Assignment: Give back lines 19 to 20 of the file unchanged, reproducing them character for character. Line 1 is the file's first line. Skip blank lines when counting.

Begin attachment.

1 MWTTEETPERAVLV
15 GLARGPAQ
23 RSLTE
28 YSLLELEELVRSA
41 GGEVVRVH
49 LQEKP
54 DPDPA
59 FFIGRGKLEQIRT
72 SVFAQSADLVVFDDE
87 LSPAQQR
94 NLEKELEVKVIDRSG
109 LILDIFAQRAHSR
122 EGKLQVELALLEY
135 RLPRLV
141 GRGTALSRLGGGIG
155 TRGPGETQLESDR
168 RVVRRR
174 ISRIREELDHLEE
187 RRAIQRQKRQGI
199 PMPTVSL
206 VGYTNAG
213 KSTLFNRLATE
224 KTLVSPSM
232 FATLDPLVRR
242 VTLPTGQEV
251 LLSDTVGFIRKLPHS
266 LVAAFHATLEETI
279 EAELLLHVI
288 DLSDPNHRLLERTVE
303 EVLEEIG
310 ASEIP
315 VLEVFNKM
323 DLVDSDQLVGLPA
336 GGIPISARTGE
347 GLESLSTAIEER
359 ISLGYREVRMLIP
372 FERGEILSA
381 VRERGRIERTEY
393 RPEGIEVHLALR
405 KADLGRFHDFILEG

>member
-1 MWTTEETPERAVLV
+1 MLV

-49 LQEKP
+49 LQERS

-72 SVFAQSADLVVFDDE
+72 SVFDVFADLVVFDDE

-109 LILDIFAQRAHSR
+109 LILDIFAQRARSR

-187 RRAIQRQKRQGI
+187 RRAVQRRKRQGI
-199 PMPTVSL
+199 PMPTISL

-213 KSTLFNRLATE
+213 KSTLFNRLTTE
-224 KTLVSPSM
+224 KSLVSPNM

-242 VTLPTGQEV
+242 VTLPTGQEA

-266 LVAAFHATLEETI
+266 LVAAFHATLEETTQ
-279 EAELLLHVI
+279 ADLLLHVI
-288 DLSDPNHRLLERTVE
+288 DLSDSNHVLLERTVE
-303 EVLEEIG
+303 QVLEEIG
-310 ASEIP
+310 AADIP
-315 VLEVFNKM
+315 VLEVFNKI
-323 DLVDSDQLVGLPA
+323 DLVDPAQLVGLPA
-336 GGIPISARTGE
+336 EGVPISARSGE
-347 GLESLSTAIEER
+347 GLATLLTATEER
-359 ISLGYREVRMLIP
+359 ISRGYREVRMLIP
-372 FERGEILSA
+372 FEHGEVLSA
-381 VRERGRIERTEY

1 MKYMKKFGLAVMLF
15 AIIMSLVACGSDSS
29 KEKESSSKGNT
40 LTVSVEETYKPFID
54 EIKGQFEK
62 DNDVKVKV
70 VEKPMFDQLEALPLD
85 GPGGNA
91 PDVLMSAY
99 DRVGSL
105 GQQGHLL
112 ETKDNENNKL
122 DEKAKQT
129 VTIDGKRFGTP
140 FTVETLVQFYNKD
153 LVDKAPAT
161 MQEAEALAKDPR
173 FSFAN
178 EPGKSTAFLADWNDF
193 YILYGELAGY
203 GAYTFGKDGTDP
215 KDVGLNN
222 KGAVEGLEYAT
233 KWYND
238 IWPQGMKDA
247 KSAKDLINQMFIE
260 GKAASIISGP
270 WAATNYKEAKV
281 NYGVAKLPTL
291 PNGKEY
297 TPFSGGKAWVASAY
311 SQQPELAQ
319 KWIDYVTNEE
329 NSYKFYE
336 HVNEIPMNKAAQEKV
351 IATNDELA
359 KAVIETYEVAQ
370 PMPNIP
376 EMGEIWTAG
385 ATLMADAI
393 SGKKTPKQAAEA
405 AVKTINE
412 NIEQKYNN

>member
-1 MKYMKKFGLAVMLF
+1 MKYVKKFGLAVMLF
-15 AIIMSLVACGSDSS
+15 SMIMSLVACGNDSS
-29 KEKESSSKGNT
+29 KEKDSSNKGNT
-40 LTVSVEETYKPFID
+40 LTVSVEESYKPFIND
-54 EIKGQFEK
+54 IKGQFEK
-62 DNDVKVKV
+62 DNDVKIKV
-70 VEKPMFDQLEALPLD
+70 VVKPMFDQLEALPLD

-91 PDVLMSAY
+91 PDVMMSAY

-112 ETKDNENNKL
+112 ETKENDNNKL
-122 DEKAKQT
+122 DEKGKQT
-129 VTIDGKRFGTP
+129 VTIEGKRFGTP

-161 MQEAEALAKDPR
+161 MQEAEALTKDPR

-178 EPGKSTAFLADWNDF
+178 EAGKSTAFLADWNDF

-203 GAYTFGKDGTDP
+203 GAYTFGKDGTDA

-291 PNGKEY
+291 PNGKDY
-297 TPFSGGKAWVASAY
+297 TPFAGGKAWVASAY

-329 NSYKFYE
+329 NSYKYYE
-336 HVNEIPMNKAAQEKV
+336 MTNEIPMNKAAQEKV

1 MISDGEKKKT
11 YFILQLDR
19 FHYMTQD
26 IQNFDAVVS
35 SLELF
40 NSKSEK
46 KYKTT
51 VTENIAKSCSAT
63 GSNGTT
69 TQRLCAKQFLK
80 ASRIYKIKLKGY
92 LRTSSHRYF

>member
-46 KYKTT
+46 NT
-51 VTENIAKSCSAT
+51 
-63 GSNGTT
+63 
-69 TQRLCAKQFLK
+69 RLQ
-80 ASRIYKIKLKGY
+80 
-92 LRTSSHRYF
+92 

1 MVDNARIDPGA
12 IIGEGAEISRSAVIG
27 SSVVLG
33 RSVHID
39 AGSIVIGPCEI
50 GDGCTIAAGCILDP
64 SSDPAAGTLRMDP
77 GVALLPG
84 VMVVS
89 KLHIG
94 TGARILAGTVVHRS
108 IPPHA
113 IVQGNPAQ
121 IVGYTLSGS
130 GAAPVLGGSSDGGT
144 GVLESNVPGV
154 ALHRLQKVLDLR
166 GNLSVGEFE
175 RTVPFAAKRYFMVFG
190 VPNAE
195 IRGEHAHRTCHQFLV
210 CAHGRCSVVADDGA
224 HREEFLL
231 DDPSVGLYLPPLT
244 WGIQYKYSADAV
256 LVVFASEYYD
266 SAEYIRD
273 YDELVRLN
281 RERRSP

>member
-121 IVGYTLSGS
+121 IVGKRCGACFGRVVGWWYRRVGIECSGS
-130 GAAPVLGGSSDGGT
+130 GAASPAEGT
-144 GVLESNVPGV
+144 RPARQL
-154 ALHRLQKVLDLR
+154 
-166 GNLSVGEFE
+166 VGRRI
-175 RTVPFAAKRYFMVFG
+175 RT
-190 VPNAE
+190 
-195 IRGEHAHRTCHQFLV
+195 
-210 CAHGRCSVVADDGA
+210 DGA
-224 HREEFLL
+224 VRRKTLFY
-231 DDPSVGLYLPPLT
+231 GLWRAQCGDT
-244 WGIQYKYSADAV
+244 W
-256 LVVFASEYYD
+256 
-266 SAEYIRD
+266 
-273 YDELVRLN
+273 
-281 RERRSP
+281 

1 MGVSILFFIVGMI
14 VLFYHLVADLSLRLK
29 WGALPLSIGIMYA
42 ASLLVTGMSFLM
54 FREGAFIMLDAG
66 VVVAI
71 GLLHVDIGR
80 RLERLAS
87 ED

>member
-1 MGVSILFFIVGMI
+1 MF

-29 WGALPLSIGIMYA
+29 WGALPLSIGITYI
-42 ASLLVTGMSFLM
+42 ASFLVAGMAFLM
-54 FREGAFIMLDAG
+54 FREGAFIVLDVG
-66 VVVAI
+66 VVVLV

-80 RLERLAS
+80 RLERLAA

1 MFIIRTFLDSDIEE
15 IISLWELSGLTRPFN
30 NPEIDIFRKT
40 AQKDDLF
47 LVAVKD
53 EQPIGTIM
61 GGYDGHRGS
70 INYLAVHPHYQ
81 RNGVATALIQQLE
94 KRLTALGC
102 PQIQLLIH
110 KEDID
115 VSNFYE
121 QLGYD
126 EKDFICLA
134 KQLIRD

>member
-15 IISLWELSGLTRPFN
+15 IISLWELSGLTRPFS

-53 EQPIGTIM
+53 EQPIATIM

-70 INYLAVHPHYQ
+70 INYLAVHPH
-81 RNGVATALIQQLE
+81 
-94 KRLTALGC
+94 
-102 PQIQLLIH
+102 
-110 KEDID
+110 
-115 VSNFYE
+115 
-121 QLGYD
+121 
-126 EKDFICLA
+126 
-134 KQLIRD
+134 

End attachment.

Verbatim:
187 RRAIQRQKRQGI
199 PMPTVSL